Light and Evangelicals

May 28, 2008 Length: 22:28

Frederica revisits two of her previous podcasts with some additional reflections as the result of some email she received from listeners.





Today I wanted to touch on a couple podcasts from the past, one recent, one a little longer ago, because I’ve had some other interactions since those podcasts were posted, and it’s given me some more to think about.

One is the very recent one, about light and darkness. I got an email from someone who said, You know, I always pictured that before creation, God was in darkness; that darkness came first, because after all, it says that when God was creating the heavens and the earth, in the beginning of Genesis, Genesis 1: “The earth was without form and void, darkness was upon the face of the deep, God said, ‘Let there be light,’ and there was light.” I always thought that since he had to create light, that the first thing was actually darkness.

And I can see how that can be confusing. The thing to recognize is that we are talking in Genesis about God creating the heavens and the earth. We’re not talking about God in Himself before the creation of the world. We really don’t know much about God before He created the heavens and the earth. That’s a part of history we’ll probably never know. But it would be erroneous to picture God inside of a space, and that space is dark. There is no space going back that far. But you picture God, I think it’s not unreasonable to picture Him shaping with His hands, making the earth out of mud. Kind of like later on, he makes Adam out of the dust of the earth. But Adam is not alive yet, and God breathes life into his nostrils and Adam receives the gift of life and becomes a living being.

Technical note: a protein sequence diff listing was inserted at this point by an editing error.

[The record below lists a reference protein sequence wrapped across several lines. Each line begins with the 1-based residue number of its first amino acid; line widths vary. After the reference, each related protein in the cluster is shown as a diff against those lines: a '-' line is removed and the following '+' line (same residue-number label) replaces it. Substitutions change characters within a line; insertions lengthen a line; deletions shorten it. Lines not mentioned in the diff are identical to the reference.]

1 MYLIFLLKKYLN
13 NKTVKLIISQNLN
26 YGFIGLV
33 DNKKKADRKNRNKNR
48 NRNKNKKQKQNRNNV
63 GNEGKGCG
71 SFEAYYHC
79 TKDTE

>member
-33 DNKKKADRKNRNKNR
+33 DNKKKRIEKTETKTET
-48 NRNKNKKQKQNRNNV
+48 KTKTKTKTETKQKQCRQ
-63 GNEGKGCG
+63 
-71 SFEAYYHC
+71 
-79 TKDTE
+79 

Similarly, in this very first chapter of Genesis, God is forming the heavens and the earth, and it reminds me of Adam lying there, a figure immobile, without life. “The earth was without form and void, and darkness was upon the face of the deep, and the spirit of God was moving upon the face of the waters.” That’s Genesis 1:1-2. “And God said, Let there be Light, and there was Light.” That’s the third verse. A word that interests me there is the earth was without form and void, that is it was empty, it was like that little clay figure of Adam lying there, that didn’t have breath. It was empty. Even though it was full of water, apparently, and there is solid land in the next verse, God is going to divide the water from the dry land. Nevertheless, that’s empty. “And God said, ‘Let there be light,’ and there was light.” So God speaks light into this setting, just as He breathes life into Adam.